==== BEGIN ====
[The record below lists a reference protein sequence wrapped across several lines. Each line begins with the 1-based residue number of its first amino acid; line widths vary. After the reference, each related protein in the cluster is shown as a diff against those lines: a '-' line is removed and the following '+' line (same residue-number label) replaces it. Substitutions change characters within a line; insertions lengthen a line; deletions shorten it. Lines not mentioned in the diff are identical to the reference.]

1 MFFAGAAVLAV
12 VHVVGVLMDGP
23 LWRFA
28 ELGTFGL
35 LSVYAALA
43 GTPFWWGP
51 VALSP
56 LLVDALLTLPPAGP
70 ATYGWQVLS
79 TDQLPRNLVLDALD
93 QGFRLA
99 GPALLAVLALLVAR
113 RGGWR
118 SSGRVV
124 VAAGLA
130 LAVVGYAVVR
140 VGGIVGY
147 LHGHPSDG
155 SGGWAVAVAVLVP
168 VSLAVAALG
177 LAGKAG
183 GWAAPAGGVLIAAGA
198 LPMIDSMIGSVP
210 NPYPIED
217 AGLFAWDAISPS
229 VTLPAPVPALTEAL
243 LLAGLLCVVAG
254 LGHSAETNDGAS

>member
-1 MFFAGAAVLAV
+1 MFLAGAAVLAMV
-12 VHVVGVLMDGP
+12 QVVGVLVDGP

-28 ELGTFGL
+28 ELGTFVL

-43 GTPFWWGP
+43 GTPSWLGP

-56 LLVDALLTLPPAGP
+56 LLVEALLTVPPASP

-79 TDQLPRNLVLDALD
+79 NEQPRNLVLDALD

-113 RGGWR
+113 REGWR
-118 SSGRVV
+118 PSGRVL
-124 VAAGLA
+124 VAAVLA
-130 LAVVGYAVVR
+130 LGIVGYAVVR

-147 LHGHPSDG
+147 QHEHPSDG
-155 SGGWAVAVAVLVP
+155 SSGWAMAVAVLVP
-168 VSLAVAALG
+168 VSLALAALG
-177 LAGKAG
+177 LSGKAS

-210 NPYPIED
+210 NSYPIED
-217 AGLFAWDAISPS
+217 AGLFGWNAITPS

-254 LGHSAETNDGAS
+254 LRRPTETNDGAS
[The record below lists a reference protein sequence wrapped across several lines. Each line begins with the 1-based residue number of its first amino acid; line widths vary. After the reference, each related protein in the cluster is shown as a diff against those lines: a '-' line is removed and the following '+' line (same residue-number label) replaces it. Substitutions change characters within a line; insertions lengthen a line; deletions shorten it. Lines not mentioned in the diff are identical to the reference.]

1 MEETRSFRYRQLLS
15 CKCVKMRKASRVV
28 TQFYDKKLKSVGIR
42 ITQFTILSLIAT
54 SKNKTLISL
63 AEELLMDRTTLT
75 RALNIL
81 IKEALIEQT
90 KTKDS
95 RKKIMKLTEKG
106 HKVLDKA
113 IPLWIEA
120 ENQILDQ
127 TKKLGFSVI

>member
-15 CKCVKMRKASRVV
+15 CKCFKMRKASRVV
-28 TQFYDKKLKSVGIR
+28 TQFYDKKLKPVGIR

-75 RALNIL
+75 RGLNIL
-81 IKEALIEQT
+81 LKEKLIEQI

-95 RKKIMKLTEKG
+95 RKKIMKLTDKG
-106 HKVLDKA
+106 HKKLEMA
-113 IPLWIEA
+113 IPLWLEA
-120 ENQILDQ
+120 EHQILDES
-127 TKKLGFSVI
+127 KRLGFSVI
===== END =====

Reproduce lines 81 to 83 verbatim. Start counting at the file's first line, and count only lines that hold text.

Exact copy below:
-15 CKCVKMRKASRVV
+15 CKCFKMRKASRVV
-28 TQFYDKKLKSVGIR